Picking fruit is one of the most difficult and labor-intensive tasks in farming. As the availability and affordability of workers declines, this technology will help keep orchards viable. In the future, we are likely to see robots capable of picking fruits and vegetables of any variety.

Autonomous Vehicles and Drones

An intrinsic difficulty of working with farmland is the sheer scale of operation. Tending a field takes many hours of planning and manual labor, and this scales directly with size. Many of the associated jobs—especially those involving large machinery—require little meaningful human interaction. These jobs are especially well-suited for automation.

Recent years have seen the rise of autonomous tractors. These machines can operate without a driver using predefined paths or remote control. Farmers can monitor progress from a separate location and take over when needed. In addition, autonomous tractors can be faster, more efficient, and more cost-effective because there is no need to accommodate a driver.

To help with monitoring, aerial drones can perform photography and other kinds of imaging. Some cameras are even sensitive enough to zoom in on individual leaves, making note of pests, disease, or other irregularities.

Drones can also be equipped with specialized equipment for spraying chemicals or planting saplings. Because drones can stay closer to the ground than traditional airplanes, they can spread pesticides more efficiently and avoid harming the surrounding environment.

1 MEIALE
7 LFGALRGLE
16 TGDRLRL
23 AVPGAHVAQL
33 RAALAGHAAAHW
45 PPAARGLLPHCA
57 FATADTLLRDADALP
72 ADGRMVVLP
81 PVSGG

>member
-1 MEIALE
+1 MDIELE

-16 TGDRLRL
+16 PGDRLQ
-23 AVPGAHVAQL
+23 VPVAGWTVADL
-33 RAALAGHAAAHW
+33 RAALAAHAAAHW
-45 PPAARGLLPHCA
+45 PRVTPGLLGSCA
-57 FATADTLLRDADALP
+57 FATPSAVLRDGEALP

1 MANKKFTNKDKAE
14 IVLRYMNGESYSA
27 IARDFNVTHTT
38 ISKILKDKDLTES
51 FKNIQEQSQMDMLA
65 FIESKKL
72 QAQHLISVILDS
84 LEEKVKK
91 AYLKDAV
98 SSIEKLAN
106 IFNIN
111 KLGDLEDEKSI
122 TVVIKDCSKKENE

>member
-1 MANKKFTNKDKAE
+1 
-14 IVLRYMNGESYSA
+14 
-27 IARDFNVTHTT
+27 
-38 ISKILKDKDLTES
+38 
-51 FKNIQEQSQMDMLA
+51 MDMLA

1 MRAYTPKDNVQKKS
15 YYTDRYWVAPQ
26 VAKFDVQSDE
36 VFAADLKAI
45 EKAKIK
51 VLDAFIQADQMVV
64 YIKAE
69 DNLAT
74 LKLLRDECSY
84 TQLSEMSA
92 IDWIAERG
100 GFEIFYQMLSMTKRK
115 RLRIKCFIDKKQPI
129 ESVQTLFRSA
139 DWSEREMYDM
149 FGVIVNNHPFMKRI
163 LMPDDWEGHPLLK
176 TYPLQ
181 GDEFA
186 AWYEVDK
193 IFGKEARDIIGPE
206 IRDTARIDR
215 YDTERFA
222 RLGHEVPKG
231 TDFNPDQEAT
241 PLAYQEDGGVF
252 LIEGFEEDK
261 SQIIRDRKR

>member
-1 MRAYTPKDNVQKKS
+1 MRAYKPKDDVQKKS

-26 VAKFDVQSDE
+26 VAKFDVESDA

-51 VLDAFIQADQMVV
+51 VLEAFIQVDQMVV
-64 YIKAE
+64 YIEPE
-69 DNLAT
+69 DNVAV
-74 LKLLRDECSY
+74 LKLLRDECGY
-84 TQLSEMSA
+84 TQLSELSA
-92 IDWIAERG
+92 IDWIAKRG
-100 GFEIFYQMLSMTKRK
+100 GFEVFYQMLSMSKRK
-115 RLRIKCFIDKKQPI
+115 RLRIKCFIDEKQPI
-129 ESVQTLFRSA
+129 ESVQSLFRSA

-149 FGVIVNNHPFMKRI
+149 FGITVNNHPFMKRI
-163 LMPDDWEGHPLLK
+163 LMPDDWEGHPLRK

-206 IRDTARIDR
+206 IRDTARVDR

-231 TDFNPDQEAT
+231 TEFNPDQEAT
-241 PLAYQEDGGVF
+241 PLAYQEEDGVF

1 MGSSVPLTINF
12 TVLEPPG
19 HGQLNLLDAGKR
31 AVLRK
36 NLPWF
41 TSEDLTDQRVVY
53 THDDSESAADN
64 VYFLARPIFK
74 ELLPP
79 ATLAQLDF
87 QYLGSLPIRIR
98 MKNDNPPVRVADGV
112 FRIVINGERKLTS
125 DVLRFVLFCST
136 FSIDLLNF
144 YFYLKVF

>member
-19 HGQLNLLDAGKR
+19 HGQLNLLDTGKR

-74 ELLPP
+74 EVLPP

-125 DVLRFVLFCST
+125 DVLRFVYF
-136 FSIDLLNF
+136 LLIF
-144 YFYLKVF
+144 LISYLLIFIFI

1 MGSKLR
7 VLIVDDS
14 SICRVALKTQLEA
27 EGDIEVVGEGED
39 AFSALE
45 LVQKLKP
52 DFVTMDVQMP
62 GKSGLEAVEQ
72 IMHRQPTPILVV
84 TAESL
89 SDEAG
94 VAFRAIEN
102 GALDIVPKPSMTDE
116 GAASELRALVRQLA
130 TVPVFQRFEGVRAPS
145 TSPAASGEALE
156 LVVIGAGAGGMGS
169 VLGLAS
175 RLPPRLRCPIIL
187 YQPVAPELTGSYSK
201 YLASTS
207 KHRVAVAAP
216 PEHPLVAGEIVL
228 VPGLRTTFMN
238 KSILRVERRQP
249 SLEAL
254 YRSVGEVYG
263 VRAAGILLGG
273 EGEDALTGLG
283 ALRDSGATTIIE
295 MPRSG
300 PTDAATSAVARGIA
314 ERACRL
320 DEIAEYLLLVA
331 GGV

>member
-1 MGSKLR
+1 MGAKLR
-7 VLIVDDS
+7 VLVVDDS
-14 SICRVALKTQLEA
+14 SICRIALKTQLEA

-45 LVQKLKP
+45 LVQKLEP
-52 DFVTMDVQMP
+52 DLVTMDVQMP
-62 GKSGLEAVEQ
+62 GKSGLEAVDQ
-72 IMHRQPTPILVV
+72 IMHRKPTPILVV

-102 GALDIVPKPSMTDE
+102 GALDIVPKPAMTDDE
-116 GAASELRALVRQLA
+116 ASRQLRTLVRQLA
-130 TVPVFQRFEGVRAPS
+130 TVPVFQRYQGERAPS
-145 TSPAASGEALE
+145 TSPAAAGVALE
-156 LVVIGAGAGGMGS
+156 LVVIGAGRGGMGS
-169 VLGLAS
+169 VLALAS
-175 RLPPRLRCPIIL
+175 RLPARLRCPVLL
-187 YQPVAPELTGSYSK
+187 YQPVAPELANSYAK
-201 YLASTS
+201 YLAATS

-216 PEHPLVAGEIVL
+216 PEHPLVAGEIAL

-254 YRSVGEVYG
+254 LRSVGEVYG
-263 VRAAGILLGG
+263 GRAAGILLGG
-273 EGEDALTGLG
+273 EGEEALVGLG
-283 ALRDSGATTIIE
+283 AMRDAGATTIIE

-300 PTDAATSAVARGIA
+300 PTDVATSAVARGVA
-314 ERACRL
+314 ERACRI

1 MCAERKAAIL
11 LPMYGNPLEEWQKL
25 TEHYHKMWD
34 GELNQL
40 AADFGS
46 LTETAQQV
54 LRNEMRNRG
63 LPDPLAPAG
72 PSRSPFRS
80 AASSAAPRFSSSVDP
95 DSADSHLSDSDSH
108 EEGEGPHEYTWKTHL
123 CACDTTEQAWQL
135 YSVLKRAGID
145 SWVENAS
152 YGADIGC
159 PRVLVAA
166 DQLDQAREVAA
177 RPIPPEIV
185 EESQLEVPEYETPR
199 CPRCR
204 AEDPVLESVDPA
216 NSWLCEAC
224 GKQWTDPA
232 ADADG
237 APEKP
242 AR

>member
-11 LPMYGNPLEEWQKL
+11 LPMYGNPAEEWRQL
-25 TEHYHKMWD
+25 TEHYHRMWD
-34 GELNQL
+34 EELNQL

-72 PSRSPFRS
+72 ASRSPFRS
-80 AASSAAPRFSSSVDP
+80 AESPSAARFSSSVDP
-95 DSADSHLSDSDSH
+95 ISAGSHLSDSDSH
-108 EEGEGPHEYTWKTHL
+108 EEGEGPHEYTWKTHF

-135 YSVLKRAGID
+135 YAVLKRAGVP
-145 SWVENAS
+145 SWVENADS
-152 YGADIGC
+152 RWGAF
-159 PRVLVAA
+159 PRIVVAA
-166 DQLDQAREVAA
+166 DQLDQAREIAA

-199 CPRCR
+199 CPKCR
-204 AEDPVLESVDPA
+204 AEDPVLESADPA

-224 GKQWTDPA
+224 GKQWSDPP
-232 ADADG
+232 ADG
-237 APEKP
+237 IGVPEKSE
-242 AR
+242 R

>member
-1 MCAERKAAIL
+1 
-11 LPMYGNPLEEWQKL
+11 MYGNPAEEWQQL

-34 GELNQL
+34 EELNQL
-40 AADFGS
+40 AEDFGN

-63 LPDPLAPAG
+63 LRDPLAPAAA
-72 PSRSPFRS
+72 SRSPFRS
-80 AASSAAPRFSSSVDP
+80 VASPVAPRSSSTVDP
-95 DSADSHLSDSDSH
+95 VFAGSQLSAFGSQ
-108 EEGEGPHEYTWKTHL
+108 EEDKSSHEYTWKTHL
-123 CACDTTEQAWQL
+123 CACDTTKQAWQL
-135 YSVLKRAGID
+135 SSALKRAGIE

Most importantly, autonomous vehicles can be scaled to match any size of land simply by increasing their number. While one might say the same of manual labor, most agricultural jobs are seasonal, meaning farmers must find, hire, and relocate workers over short timeframes. In contrast, a machine can be used year-round at a moment’s notice.

SCADA: an Overview

To help oversee a farm or factory, the most common practice is to use a supervisory control and data acquisition (SCADA) solution. SCADA is a type of industrial management tool that provides a customizable interface, data collection, reports, alarms, and more. Nearly any piece of equipment can be connected to a SCADA system, giving the operator both low-level and high-level control over the entire operation.

SCADA and other control software is essential for keeping track of progress and triggering actions. By making everything accessible from a single computer, supervisors can spend less time going from site to site and more time on planning and analysis.

This is far from a complete list of the innovations that agriculture and industry have seen in recent years. We have not covered vertical farming, precision seeding, plant genomics, or chemical fertilizers, all of which will be immensely important going forward.

The technologies presented in this article are designed to work together as a cohesive whole, and that is what makes them so powerful. Although the individual processes may change, the focus should always be on achieving an overarching goal. For this reason, the next era of industry will be shaped by rising access to information across devices and projects.

CIMON makes industrial automation products for general manufacturing, automotive assembly, agriculture, building automation, chemical plants, pharmaceutical, food & beverage, bottling, packaging, marine applications, mining, oil & gas, water treatment & wastewater, power & utilities, pulp & paper production, and transportation & tolls. Our products include UltimateAccess SCADA software, Xpanel HMI and XpanelDesigner software, CIMON PLC and CICON software (for PLC programming), and a line of Industrial PCs, some with SCADA software included. We are dedicated to the future of automation, with a focus on helping newer engineers, integrators, and OEMs become successful by collaborating with, assisting, and educating them to solve problems.